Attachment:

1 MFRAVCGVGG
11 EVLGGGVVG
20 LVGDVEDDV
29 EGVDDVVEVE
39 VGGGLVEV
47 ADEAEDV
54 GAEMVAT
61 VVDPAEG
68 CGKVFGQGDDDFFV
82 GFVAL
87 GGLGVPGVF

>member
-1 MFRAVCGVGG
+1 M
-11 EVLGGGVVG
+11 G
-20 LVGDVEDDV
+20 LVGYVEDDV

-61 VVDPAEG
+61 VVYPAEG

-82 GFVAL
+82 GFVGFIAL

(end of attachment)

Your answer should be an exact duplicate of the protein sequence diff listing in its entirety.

1 MFRAVCGVGG
11 EVLGGGVVG
20 LVGDVEDDV
29 EGVDDVVEVE
39 VGGGLVEV
47 ADEAEDV
54 GAEMVAT
61 VVDPAEG
68 CGKVFGQGDDDFFV
82 GFVAL
87 GGLGVPGVF

>member
-1 MFRAVCGVGG
+1 M
-11 EVLGGGVVG
+11 G
-20 LVGDVEDDV
+20 LVGYVEDDV

-61 VVDPAEG
+61 VVYPAEG

-82 GFVAL
+82 GFVGFIAL